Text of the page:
Despite both physician- and patient-directed warnings about the precise type of cancer the plaintiff suffered, plaintiff sued anyway. New York law applied in DiBartolo. Id. at *5. The defendant moved to dismiss, hoping to blow the entire complaint right out of the box. Eight theories of liability were at issue: negligent and strict liability variants of warning, design and misrepresentation claims (3 x 2 = 6), and express and implied warranty. Id. at *6.
As to warnings, the learned intermediary rule of course applied. See Martin v. Hacker, 628 N.E.2d 1308 (N.Y. 1993). The plaintiff in DiBartolo, however, was desperate to evade the rule. The first thing the plaintiff tried, similarly to the Texas plaintiff in Hamilton, was to argue that the rule was some sort of “affirmative defense.” That assertion was rejected:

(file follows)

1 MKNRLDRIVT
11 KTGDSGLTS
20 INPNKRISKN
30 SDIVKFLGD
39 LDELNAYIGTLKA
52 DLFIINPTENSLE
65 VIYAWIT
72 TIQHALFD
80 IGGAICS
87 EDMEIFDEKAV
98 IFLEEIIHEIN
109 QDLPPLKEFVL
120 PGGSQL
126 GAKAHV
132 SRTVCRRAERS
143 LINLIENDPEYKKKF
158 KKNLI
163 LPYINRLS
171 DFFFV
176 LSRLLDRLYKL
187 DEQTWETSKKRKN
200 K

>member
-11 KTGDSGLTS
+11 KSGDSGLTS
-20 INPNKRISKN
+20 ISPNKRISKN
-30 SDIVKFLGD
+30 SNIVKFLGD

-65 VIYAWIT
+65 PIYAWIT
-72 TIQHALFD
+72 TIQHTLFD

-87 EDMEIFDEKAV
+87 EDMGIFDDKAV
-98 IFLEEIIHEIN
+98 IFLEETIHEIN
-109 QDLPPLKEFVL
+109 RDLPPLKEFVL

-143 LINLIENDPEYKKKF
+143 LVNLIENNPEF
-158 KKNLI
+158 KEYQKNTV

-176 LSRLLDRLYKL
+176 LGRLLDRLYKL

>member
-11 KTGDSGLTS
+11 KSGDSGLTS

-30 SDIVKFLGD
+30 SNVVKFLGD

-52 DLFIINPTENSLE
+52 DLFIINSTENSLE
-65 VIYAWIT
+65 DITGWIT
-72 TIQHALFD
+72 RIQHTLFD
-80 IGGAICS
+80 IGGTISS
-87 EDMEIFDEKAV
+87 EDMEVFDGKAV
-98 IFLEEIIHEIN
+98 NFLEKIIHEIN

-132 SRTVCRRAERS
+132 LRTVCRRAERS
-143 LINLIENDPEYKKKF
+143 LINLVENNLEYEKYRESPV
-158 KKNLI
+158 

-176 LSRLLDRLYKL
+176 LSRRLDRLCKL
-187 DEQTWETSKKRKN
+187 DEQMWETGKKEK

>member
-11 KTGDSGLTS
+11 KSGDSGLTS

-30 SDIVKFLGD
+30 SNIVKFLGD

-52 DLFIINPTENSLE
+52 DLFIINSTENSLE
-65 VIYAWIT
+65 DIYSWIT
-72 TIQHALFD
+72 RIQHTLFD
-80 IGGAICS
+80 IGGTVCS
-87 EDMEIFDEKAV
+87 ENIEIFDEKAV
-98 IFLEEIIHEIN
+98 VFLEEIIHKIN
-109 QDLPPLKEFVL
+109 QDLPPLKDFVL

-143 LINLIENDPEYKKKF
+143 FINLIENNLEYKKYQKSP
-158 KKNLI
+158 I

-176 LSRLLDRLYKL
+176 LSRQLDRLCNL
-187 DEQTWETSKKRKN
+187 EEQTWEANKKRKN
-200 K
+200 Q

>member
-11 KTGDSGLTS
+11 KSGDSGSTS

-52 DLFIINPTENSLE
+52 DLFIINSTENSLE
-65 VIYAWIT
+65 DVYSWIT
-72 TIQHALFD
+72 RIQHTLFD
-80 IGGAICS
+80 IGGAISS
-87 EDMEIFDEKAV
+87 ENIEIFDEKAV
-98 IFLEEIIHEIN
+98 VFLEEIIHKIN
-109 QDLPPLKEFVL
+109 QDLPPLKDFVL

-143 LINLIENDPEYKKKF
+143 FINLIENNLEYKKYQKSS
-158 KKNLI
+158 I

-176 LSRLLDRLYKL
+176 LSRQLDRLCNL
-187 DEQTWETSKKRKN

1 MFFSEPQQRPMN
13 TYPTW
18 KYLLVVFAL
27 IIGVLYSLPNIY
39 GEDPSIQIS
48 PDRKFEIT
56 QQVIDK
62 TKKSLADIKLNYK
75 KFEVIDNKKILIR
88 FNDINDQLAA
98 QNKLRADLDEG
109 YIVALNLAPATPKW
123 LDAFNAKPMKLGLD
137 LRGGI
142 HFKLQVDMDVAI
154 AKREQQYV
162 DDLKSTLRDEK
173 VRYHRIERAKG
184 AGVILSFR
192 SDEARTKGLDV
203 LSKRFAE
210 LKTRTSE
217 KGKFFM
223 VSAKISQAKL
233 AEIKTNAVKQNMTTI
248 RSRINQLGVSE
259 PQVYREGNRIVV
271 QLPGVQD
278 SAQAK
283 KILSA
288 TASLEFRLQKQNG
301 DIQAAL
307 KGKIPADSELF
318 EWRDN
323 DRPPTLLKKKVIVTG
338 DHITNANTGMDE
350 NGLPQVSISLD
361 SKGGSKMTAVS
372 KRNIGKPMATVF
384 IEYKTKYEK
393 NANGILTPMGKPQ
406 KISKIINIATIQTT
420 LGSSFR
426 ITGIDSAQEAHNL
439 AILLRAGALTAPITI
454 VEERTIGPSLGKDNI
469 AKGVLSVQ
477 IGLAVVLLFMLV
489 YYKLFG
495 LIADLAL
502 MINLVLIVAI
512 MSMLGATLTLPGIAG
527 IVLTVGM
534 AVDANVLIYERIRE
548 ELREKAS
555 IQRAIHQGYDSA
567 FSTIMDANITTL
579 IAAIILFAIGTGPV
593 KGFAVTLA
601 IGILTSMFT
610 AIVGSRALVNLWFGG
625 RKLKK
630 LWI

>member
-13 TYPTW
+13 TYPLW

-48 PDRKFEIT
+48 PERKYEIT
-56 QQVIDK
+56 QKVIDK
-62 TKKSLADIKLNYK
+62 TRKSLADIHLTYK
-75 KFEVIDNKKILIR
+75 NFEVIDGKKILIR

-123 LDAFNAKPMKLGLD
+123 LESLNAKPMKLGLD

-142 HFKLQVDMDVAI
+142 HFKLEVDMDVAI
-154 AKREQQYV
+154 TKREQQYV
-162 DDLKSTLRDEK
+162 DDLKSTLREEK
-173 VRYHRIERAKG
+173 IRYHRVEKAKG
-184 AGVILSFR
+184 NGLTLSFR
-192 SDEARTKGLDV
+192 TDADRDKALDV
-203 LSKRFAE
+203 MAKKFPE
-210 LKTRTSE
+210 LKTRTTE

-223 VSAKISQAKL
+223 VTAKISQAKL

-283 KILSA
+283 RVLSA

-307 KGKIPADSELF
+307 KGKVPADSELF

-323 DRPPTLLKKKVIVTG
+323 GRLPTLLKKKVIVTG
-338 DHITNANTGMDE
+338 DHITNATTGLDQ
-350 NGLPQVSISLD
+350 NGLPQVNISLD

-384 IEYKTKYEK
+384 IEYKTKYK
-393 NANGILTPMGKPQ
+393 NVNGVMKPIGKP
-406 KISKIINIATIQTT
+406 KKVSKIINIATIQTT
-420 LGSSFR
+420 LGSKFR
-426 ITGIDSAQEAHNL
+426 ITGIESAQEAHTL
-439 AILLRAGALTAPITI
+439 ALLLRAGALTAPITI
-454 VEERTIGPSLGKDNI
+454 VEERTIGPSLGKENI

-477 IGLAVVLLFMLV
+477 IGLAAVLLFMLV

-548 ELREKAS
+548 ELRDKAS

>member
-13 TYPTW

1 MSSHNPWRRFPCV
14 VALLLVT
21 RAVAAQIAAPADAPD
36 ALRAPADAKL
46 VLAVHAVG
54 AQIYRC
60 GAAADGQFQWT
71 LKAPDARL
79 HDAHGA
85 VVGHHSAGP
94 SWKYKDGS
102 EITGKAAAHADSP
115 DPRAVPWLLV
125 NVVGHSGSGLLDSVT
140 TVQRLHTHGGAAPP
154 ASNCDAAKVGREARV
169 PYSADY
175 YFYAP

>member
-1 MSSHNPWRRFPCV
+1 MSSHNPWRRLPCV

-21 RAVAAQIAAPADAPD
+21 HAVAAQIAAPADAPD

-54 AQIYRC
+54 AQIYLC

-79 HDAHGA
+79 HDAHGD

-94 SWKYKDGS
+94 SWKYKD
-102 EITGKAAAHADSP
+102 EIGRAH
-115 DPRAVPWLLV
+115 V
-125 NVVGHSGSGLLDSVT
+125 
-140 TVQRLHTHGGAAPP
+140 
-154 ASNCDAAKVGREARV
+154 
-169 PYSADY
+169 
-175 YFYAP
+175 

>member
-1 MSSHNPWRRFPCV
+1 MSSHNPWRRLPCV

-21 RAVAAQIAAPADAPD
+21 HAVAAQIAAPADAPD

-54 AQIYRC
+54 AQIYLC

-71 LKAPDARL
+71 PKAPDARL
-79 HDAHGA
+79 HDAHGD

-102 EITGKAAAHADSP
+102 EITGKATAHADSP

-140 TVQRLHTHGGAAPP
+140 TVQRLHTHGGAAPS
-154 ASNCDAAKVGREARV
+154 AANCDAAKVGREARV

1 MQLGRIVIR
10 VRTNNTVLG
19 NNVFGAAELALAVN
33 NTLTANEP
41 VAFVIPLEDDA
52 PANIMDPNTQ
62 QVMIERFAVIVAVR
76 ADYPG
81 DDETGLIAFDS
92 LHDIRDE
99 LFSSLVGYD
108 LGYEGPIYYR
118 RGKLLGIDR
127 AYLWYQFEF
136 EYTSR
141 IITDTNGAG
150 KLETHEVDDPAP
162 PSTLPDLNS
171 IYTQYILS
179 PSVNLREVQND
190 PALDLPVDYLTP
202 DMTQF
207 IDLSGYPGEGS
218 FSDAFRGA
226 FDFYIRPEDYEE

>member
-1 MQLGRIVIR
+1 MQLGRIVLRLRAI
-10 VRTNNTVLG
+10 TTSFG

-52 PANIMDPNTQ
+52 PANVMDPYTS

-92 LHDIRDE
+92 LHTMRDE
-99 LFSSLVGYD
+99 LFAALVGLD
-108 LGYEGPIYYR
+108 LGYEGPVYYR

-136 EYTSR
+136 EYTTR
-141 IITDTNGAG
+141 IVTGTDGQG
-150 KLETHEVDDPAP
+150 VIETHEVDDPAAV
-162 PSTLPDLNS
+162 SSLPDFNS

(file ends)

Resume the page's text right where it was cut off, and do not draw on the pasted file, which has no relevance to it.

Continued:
[The rule] is not an affirmative defense under New York law, but rather defines the scope of a drug manufacturer’s duty to warn of the risks of its drugs. It is immaterial that, in two other currently pending cases, Abbott has pled under the category of “Affirmative Defenses” that “Plaintiff’s claims are barred in whole or in part by the learned intermediary doctrine.” . . . [Defendant’s] listing of [the rule] under “Affirmative Defenses” was not an admission that the doctrine is an affirmative defense, but rather appears to have been simply the product of a conservative litigation strategy.
DiBartolo, 2012 WL 6681704, at *6 n.3. That’s an important point. A lot of us plead things as “affirmative defenses” that aren’t really “affirmative” – in the sense that we have the burden of proof. Failure to state a claim is one of these. Here the plaintiff tried to turn such “conservative litigation strategy” into a judicial admission and was shot down. We’ve had that concern in the backs of our minds for some time now, and if plaintiffs are going to play this game, it’s probably time, at least, to call them “defenses” rather than “affirmative defenses.” A word to the wise…..